If you missed Part 1, click here.
The sharpened sticks were carved from the shinbone of a buffalo to ensure that they will not break during the piercing ceremony. Men have performed this ritual for centuries to create a metaphoric balance with the women. Because women have pain in birth, the men must endure pain with the tree. Two small incisions are made on the chest or back and the sticks are threaded through the wound. Some dancers opt to forgo the incisions and have the sticks pushed through their flesh, an inch or so deep. The pain does not register on a dancer’s face, even after a rope is tied to the two sticks protruding from his chest, and then anchored to the tree. Through prayer and great concentration the dancer—without the use of his hands—leans back on the rope until his flesh gives way and he tears free. The women trill and the men whoop as the dancer returns to his place around the circle.
A man is pierced in his back, and his rope is tied to seven buffalo skulls, which he pulls around the arena. With great effort he breaks free at the end of his cycle. Just then a young man with his back pierced is pulled halfway up the tree by a rope; he breaks free and falls several feet to the ground. He staggers to his knees, pauses, then gets up and with an unconcerned limp runs back to his place along the line.
The tree shudders with each painful sacrifice, and blood dries on the ground as the people dance on.
The proposed Oglala Sioux Tribe Alcoholic Beverage Code is designed to appease the masses (ostreferendum.org). On page 13 of the 14-page document, under the "Profits" heading, you find that the tribe promises that all profits from this venture would be used for just four things. The first will be two full-service detoxification centers that will be built on the eastern and western ends of Pine Ridge.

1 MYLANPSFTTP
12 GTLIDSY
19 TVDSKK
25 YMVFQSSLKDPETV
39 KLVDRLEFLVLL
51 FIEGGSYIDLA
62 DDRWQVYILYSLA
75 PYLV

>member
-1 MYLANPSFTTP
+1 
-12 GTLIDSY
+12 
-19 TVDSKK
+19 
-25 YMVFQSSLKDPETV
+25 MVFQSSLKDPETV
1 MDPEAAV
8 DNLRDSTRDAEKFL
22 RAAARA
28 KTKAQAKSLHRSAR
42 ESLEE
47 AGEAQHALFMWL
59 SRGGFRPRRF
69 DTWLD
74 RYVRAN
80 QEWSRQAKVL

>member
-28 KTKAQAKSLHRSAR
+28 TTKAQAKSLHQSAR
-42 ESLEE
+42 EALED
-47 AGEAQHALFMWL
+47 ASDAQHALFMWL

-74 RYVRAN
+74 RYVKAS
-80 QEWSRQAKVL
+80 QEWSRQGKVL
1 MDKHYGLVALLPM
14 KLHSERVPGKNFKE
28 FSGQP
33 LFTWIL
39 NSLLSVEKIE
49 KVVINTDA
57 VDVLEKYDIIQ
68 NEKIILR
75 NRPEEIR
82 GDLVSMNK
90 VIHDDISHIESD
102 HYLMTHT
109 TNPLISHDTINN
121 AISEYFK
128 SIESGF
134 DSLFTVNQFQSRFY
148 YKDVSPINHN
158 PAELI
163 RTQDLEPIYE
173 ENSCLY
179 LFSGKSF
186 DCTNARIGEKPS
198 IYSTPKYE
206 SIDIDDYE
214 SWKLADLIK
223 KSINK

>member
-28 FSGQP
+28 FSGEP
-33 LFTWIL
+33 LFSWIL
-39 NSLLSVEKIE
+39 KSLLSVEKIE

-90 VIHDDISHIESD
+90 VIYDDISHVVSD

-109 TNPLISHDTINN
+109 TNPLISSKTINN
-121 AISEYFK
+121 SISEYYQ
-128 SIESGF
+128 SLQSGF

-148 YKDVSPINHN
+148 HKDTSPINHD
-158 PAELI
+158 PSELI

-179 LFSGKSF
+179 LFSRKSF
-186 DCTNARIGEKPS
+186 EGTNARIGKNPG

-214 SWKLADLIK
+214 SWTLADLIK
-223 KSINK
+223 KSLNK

Courtesy Darla Antoine
Darla Antoine on a recent visit to Washington State
The second is to design programs to provide treatment, counseling and related services to individuals and families on the Pine Ridge Indian Reservation suffering the negative consequences of substance abuse. The third is to create programs to benefit Oglala youth. And last but not least, there are to be District allocations.
The BIA projects the revenue derived from liquor sales at $10 million annually. All that money made from selling alcohol would be used for some sort of suicidal business plan, where success would also rid the business of its customers and revenue.
There is a fork 10 feet up the Sun Dance tree, with one branch pointing north and the other pointing south. The north is the province of man, and the south that of the Buffalo People, our former renewable resource. The two-prong fork also is a metaphor of choice and the duality of man. In all Lakota philosophy there are always opposites, but they are not in opposition. Men or women, up or down, yes or no. This is also, of course, how we live our lives, by making choices both good and bad.
The tree at the center of the Sun Dance ceremony was in a sense sacrificed for this ceremony when it was cut down and placed here. It represents both life and death, a beginning and an end. Likewise, the Sun Dancer sacrifices blood, food and water for the good health and spiritual nourishment of the people.
Proponents of the referendum say alcohol is here already, and we are being hypocritical when we claim to be a dry reservation. Others argue that hundreds of people will die from alcohol abuse if it is allowed onto the reservation, but hundreds are dying now from it, so it seems prohibition does not work.
Opponents argue that pouring the proverbial gasoline on the fire will certainly help the alcoholic to an early grave, but the drunk will not go down easy. The real victims of this plan will not be the alcoholics who made the choice to drink; the real victims will be the children born into that world. Those who oppose the referendum want the tribe to enforce laws already on the books by banishing the drunks, sexual offenders, law-breakers and making our streets safe. “Many lives will be lost and the blood will be on the councils’ hands” a distraught opponent laments. “We are poor in money and this will just make us poor in spirit.”